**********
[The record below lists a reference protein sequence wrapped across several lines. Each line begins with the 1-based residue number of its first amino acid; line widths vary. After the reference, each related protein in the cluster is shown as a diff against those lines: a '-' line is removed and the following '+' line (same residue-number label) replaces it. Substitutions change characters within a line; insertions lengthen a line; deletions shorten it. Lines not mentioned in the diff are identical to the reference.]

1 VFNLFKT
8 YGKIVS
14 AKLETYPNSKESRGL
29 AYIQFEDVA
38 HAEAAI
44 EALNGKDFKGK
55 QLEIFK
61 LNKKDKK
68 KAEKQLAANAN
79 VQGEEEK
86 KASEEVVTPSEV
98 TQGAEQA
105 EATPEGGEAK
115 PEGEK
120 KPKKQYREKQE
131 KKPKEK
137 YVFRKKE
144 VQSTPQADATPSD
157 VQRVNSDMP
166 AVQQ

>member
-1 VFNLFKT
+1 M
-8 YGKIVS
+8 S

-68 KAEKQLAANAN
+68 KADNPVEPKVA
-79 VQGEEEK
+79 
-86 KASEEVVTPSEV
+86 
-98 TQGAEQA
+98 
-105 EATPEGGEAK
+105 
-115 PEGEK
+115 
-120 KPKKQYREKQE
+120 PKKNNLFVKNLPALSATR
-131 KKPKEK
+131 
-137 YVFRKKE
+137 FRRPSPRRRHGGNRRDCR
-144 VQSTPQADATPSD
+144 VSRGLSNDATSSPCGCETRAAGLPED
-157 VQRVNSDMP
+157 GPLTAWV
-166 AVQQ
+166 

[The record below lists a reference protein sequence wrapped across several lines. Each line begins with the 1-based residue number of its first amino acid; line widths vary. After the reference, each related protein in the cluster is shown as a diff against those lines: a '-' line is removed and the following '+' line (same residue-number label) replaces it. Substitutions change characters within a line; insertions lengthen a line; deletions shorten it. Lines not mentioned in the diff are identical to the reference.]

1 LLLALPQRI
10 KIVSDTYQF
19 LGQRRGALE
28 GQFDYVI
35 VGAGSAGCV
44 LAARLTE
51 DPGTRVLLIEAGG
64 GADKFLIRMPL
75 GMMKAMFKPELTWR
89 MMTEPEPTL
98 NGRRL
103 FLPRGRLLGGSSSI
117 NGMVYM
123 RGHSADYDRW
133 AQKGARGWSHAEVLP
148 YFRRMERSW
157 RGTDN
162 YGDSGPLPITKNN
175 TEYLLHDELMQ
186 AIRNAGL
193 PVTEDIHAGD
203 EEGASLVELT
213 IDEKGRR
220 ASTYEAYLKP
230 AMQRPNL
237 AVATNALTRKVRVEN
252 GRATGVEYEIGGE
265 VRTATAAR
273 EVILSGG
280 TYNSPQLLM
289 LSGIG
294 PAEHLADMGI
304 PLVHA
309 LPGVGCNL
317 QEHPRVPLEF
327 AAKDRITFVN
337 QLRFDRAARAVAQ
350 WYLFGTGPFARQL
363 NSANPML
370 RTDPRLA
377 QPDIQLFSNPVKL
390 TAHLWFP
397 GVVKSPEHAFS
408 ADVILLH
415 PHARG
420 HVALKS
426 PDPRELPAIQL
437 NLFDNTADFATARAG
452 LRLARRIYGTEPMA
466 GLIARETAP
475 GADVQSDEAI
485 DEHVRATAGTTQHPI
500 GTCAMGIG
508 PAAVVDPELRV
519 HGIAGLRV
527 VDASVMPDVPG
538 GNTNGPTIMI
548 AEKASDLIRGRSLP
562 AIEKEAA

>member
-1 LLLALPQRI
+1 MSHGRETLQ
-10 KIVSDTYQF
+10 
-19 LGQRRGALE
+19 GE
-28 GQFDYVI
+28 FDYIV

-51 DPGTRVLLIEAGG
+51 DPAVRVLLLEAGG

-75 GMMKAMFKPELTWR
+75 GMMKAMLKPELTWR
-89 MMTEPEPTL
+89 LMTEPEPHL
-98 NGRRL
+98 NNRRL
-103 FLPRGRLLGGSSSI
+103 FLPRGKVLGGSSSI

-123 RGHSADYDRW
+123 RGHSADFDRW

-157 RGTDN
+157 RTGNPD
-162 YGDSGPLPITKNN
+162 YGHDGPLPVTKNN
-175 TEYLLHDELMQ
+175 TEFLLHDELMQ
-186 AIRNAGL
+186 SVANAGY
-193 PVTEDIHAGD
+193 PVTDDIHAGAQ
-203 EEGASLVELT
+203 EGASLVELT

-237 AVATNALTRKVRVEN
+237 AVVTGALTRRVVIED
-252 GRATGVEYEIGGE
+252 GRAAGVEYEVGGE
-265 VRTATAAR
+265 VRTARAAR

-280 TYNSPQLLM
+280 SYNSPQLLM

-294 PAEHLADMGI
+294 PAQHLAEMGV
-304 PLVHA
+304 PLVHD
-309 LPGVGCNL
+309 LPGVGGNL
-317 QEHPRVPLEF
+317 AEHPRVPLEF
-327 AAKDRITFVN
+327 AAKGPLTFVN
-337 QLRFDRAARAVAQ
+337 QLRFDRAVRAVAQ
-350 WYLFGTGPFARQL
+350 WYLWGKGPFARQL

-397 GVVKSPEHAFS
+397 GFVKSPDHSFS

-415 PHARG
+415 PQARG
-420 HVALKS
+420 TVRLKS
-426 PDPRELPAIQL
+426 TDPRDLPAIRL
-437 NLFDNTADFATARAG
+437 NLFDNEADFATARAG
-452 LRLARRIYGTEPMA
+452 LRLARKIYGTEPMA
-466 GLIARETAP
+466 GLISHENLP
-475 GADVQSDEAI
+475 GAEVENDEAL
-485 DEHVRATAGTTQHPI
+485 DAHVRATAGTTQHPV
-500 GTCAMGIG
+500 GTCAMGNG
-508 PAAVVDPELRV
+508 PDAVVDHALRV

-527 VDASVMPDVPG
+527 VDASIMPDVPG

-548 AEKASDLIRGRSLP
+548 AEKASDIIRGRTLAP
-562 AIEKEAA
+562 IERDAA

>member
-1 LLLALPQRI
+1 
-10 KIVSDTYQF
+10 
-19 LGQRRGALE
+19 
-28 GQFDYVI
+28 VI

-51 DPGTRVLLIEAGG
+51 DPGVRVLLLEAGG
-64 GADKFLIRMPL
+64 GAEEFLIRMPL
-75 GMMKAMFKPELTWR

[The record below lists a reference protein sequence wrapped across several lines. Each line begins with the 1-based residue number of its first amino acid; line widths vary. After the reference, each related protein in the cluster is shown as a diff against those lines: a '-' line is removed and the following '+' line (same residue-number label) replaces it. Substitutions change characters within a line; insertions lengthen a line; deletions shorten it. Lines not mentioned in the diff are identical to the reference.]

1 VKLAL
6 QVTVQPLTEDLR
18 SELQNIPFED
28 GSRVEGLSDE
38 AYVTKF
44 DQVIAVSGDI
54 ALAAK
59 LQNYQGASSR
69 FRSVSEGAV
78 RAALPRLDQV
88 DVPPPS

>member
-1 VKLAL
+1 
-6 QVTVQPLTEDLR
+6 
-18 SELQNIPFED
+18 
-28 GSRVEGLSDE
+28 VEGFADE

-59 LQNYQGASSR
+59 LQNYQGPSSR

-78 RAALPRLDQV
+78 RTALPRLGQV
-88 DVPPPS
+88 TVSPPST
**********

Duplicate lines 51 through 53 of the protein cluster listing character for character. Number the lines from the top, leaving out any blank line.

[The record below lists a reference protein sequence wrapped across several lines. Each line begins with the 1-based residue number of its first amino acid; line widths vary. After the reference, each related protein in the cluster is shown as a diff against those lines: a '-' line is removed and the following '+' line (same residue-number label) replaces it. Substitutions change characters within a line; insertions lengthen a line; deletions shorten it. Lines not mentioned in the diff are identical to the reference.]

1 LLLALPQRI
10 KIVSDTYQF